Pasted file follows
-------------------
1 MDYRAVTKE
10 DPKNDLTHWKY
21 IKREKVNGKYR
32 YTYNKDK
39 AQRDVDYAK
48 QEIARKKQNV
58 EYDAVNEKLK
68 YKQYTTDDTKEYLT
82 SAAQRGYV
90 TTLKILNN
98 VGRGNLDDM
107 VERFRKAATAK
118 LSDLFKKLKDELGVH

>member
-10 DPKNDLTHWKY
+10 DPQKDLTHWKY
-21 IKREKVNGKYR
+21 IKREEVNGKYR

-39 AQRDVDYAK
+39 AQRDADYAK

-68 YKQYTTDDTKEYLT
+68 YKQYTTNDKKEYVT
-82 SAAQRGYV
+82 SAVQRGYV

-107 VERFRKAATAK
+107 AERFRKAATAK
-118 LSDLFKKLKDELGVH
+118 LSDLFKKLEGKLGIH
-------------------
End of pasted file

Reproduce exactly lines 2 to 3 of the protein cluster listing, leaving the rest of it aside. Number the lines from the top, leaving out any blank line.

10 DPKNDLTHWKY
21 IKREKVNGKYR